Creating the anti-war truth
Kevin Marsh, who was editor of the BBC Today programme when it broadcast one of the most serious libels in political history, has a book out next week in which he explains how he was sort of right and Tony Blair and Alastair Campbell were totally wrong.
It will play well into the post-Tutu tantrum into which the Blair-ragers have worked themselves, but if they pay close attention they will find that Marsh disagrees with the sainted archbishop:
Does that mean Desmond Tutu is justified in saying that Blair’s case for war was “premised on the lie that Iraq possessed weapons of mass destruction”? I think not. And for that reason, I’ve never called the dossier or anything in it a “lie” nor accused Tony Blair or Alastair Campbell of “lying”.
Grateful for small mercies and all that, although Marsh goes on to compensate for that outbreak of good sense. But first he says:
Nor did Andrew Gilligan in his infamous broadcasts of 29 May 2003, when he reported the concerns of Dr David Kelly.
Well, Gilligan did not use the l-word, but he said, in effect, that the Government “probably” lied:
The Government probably knew that the forty-five minute figure was wrong, even before it decided to put it in.
This is, of course, er, not consistent with the facts, and no “probably” about it. You would have thought Marsh would know what Gilligan actually said on his programme, but he is not detained by such detail in his blog post – perhaps he analyses it in the book; instead he deploys a rhetorical device worthy of Peter Oborne. Blair and Campbell did not “lie”, he says:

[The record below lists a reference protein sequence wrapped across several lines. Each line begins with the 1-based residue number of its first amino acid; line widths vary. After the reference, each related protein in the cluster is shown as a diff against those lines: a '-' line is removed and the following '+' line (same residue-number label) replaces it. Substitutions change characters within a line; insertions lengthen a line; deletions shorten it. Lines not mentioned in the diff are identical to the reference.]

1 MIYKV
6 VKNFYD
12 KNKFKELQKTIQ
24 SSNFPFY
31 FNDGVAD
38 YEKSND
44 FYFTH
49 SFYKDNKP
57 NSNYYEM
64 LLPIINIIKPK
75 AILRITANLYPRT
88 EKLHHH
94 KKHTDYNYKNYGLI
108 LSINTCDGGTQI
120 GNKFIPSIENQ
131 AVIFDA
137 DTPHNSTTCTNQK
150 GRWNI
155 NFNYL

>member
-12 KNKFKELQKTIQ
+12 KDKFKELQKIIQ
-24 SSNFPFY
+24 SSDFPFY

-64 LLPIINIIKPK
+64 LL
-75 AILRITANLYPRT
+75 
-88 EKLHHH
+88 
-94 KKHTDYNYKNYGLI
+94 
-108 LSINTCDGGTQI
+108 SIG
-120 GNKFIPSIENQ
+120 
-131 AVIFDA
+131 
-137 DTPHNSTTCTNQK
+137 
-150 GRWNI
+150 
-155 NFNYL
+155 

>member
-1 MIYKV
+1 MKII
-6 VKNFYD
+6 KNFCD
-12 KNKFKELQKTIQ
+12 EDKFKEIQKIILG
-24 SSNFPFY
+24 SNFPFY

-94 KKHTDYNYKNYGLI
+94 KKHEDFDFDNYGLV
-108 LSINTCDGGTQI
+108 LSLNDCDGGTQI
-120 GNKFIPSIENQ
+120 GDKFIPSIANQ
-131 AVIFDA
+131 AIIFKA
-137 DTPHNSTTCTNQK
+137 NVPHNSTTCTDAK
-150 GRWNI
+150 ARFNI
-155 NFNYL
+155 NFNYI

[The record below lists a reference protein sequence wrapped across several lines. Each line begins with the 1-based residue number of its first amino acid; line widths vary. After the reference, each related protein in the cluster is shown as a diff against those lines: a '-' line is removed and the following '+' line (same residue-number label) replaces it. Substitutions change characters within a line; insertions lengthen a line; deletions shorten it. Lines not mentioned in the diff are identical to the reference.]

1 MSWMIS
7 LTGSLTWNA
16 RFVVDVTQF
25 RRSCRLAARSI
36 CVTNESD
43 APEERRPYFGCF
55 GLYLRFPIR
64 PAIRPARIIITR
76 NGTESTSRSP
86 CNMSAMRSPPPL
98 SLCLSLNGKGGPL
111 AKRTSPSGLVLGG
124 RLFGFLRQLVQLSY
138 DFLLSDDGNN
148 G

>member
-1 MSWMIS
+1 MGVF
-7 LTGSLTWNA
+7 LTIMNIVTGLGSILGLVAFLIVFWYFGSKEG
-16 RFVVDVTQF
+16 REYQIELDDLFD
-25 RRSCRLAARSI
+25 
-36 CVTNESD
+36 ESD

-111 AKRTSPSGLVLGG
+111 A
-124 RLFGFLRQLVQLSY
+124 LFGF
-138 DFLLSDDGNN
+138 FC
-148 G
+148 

It was much more complex than that. And in at least one important way, very much worse.
What they did, he says, is “create the truth”. A media-studies phrase that he attributes to Peter Mandelson in order, well, to ”create the truth” that the whole New Labour thing was a propaganda machine.
Marsh’s account of the drafting of the September 2002 dossier is fairer and more balanced than most anti-war versions. He rightly attributes the certainty of the document to “groupthink”, although that was more the result of Saddam’s history of obstruction and concealment than of Blair’s history with Milosevic, important as that might have been in sustaining Blair’s confidence in his judgement.
So at least we do not get the “war criminal” nonsense, and some care exercised in accusing people of lying. But Marsh has an interest in proving that what the Today programme alleged in May 2003 was “essentially” true, even though it was false in every specific, which has been the anti-war BBC position ever since, so he simply contradicts by assertion the findings of the Hutton and Butler inquiries, because they do not fit.
Thus we are in the mirror-world, where a many of the people who work or worked for a great institution of journalism continue to defend its publication of falsehoods on the grounds that they reflected some higher truth and, besides, “the decision to take a nation to war is the most grave any democratic government can make”.
And to accuse those whom it defamed of “creating the truth”.Tagged in: bbc bias, blair rage, iraq, iraq war, kevin marsh, tony blair
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